gang signs & prayer


From looking at the title, I’m pretty sure that you can tell that this post is long overdue. But I was listening to the album again recently and I started to really appreciate more of the songs on the album than the overplayed few.

One thing that bugged me a lot was the initial response to the album. People were bugging out a lot over it. ‘How could Stormzy mention God on his songs?’ was the general reaction from many Christians. But the real question should have been – is he forcing you to listen to it?

It is his music. His expression of his faith. It is raw and beautiful. How often do you hear black guys confessing that they suffered from depression? How often do you hear musicians with a large platform confess that God saved them from death? In Lay Me Bare he literally confesses to sitting in his house with tears not wanting to speak to anyone, during his moments of depression. He talks about losing his faith and battling with the devil. He is talking about deep stuff but most people remained hung up on his right to make the album.

His album is a reflection of his life. Messy and real. Dark and gloomy. Merky. In many ways, his album is like our lives. Imperfect. Searching for something more. So in reality, it’s not about whether or not Stormzy had the right to make the album. It’s more about our right to judge.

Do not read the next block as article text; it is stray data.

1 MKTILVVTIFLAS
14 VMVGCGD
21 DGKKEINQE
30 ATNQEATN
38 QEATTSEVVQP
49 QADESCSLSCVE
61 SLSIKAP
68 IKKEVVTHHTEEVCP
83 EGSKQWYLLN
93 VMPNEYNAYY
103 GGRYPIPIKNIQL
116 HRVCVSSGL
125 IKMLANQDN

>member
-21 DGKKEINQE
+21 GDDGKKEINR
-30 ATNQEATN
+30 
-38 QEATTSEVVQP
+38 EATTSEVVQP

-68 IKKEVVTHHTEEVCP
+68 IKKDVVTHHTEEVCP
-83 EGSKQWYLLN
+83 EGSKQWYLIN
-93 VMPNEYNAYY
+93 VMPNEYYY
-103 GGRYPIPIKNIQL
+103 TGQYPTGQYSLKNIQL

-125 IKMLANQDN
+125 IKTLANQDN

I saw an interesting interview that featured Lecrae where he discussed how he almost left Christianity. If anything, it highlighted just how stifling the church can be. In trying to force people to conform, trying to get them to fit in to a box, it takes away people’s ability to express themselves. We all struggle. We all fall short.

So it’s not about condemning Tasha Cobbs for making songs with Nicki Minaj, or Lecrae for not wanting to be a labelled as a ‘Christian rapper,’ it’s about realising that at times our live’s are like Gang Signs and Prayer, chaotic contradictions over beautiful melodies drowned out by our cries out to God.





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